In the fourth grade, I sent one of those “Do you like me? Please check the box for yes, no or maybe” notes to a boy named Jereme I liked. I don’t think I really “like, liked” him. But my girlfriends had already gotten their fourth grade boyfriends in this same manner, and it seemed like I needed one too.
I think the typical fourth grade courtship consisted of nothing more than just saying you were boyfriend and girlfriend. And Jereme with an “e” was available. I think Jeremy with a “y” was taken. Ahhh, the ‘80s.
Unfortunately, when I slipped the note to Jereme with an “e,” he did not follow the instructions of checking the answer box and politely returning it to me. No, instead he stood up and announced to the whole class I had slipped him this note, read it aloud, and then said, “My answer is this …” followed by him running around the whole room pretending to puke on my letter.
So I guess his answer was a definitive no. You could have just checked the box, Jereme. Geez.
Of course, everyone laughed and it was/is one of my core traumatizing memories. I never sent a note like that again, I can tell you that.
But I often think about that memory when I make the gigantic mistake of logging on to the world’s biggest dumpster fire known as Twitter.
Because really isn’t it just a bunch of Jeremes running around the world wide web puking on a news story or another tweet or vomiting out some carefully crafted comment designed to make you look so smart and so awesome, while also shaming someone else?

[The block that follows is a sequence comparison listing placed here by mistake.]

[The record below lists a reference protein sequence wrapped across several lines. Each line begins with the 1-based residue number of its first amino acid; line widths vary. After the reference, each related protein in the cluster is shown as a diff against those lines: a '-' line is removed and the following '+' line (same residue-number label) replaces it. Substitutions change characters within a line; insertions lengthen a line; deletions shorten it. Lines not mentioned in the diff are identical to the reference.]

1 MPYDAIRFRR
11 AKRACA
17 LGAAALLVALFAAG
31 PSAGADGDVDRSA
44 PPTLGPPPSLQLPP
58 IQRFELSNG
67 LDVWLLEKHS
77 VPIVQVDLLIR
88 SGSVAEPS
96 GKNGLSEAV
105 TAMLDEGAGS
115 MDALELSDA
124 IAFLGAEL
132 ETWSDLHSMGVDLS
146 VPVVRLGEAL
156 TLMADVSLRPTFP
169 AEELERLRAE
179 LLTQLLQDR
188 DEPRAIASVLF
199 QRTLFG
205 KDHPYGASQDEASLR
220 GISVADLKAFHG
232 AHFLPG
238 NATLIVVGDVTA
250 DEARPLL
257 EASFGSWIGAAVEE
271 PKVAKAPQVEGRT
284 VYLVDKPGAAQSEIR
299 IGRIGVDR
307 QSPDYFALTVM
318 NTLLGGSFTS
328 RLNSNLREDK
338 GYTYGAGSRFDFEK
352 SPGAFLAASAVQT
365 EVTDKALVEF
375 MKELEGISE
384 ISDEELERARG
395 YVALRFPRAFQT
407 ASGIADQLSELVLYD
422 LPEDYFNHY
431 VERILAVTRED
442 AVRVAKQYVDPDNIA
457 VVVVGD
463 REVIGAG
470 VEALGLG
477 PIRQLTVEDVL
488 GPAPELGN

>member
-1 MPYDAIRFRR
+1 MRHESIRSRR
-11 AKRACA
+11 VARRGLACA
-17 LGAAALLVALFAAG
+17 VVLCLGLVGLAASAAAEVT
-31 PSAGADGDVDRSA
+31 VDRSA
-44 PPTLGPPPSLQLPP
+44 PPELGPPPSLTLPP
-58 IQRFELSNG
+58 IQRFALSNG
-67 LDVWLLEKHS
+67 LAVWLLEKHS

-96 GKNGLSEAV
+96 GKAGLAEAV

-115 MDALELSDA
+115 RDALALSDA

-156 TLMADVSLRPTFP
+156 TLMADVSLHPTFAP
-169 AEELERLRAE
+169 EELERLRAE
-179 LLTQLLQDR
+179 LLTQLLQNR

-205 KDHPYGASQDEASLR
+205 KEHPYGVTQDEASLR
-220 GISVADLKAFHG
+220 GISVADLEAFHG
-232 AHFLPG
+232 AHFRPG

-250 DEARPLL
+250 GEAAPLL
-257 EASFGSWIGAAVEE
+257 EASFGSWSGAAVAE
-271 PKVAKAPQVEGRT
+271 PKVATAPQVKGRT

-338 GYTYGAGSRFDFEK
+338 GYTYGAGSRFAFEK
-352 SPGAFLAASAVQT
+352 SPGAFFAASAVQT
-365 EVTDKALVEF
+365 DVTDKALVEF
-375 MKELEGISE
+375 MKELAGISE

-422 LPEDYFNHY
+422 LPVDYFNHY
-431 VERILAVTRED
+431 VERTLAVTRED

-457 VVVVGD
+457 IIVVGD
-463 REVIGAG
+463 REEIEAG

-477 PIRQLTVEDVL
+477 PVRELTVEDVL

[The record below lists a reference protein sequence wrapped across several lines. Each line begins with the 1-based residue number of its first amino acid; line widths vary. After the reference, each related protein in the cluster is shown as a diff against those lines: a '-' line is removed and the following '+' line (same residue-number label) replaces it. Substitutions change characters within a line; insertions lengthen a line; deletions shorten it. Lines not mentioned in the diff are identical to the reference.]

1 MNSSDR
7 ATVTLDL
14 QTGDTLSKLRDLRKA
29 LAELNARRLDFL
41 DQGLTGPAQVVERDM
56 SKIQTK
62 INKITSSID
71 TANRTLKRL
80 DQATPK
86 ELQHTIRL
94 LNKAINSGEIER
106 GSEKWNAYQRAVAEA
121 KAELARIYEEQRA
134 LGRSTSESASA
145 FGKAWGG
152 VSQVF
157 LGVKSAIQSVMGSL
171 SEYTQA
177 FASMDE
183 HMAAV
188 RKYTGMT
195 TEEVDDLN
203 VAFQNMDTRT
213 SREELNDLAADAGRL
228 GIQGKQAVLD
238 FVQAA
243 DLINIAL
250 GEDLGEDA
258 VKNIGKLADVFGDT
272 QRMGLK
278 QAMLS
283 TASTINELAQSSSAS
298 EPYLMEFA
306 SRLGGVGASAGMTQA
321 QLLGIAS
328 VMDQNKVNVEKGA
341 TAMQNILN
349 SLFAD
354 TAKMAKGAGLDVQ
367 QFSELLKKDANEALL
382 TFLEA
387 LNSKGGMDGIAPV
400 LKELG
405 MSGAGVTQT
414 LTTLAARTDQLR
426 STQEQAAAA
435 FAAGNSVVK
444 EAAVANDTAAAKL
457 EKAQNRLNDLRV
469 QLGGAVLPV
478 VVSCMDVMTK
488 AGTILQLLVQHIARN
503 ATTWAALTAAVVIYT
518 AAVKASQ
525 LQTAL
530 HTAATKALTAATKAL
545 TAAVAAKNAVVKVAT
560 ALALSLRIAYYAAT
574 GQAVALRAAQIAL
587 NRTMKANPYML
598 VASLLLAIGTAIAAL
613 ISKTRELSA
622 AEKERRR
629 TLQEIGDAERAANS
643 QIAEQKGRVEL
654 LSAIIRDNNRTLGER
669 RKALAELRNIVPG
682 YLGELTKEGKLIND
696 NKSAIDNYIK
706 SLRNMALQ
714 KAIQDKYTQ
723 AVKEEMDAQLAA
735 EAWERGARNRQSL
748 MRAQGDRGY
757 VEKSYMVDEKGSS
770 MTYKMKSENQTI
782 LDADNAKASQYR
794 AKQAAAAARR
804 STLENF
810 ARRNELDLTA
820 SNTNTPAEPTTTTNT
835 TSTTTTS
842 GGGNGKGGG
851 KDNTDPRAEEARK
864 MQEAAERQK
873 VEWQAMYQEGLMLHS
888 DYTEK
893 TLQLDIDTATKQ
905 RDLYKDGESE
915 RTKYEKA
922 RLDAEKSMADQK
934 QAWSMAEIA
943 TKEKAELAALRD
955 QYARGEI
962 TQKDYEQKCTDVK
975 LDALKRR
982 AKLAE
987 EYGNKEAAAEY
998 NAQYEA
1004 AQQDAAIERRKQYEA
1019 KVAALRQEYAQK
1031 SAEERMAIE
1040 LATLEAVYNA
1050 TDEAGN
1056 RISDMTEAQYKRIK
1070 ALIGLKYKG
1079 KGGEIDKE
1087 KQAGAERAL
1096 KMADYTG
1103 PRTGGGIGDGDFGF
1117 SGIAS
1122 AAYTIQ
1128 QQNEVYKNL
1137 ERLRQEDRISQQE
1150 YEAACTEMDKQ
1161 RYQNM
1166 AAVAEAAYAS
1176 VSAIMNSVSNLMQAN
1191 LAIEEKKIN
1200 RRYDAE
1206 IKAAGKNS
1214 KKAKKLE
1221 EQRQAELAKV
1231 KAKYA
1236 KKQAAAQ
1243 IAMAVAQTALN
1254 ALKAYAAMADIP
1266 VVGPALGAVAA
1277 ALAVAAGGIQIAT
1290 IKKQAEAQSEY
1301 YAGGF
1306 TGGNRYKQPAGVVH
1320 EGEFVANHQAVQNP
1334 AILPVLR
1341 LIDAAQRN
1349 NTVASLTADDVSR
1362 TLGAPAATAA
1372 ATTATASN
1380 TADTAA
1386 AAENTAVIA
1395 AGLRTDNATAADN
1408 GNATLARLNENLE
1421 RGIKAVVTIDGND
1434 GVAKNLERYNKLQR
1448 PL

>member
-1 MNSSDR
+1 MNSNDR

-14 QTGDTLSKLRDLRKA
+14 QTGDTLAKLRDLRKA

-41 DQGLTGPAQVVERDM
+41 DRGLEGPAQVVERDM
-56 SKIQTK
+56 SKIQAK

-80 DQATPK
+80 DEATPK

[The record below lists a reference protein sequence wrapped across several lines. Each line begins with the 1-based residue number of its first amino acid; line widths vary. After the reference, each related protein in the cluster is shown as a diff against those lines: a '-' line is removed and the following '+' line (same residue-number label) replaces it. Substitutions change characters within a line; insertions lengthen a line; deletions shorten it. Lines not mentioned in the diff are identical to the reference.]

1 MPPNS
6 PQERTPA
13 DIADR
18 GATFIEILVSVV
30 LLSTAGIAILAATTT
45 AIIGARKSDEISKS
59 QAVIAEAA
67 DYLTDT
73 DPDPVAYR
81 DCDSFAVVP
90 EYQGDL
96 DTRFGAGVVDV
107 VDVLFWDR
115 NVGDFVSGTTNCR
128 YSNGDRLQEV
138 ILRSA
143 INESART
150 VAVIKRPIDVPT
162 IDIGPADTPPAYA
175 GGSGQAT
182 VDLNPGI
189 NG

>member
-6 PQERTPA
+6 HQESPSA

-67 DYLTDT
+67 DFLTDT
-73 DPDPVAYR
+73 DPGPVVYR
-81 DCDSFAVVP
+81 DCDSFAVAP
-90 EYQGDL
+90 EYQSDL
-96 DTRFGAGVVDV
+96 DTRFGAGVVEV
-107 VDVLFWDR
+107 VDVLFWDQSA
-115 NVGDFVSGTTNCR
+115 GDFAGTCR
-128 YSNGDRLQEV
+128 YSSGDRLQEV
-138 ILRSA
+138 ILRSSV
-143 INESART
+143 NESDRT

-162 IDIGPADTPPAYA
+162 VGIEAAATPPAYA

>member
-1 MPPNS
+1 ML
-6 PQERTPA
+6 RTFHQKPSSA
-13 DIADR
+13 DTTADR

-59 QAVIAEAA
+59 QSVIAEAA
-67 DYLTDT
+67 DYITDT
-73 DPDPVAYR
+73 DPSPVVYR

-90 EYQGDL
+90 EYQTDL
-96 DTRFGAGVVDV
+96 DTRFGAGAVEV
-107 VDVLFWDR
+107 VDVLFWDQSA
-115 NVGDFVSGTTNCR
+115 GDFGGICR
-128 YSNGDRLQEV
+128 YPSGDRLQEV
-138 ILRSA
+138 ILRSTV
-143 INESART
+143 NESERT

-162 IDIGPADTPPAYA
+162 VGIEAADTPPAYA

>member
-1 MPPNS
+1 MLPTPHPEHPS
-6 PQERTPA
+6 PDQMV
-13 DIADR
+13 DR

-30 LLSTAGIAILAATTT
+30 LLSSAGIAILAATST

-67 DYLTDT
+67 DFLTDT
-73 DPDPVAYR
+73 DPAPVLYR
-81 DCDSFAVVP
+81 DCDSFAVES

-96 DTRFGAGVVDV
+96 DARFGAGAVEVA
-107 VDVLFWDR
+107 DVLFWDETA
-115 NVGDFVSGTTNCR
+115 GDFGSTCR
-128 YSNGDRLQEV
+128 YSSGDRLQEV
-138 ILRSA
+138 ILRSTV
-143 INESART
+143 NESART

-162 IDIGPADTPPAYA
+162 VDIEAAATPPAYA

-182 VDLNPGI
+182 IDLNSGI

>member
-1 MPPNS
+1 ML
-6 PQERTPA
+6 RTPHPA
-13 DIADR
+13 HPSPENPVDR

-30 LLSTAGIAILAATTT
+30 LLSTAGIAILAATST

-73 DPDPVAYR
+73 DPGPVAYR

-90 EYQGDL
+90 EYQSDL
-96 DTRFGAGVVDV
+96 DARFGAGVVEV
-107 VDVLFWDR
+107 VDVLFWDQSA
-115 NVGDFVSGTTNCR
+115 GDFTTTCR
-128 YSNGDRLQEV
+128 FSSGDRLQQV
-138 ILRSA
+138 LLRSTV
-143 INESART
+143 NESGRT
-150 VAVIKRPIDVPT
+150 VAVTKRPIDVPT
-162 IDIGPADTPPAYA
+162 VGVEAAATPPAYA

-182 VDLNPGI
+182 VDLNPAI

Yes, yes it is. At least to me. I absolutely hate it. I rarely get on it. And when I do, it is just to look around; I almost never Tweet myself. I learned how much it hurts to be “puked on” in fourth grade. I ain’t got no time for all those Jeremes with a keyboard (instead of a note folded into a perfect triangle) in my life right now.
But sadly, I feel like the mob mentality and shaming so popular on Twitter has influenced today’s media in a very negative way as well, especially on cable news. It has essentially just become the live action version of Twitter, with anchors and commentators and even some “news” reporters acting as trolls instead of journalists.
I see this with print reporters too, adding snarky comments to their own “straight news” stories. It’s one thing for an opinion writer to do that, but for a reporter who presents himself or herself as an unbiased, hard news reporter, well, I just don’t see how those two universes can exist at the same time. They really shouldn’t. But they do.
A perfect example of shaming was the past weekend’s Memorial Day weekend coverage. It was if all the major news networks sent out their reporters to every beach or lake in America (but especially the South) to see if they could find a group of beach-bathing hicks to mock and shame for going outside.
I was one of those beach-bathing hicks on Dauphin Island this weekend. I imagined what would have happened if one of the cable news reporters was out on the beach interviewing me. I would have carefully explained the group of six I was with contained my family and close friends who I had already had contact with and we were at least 15 to 20 yards (not feet, yards!) away from any neighboring group of strangers.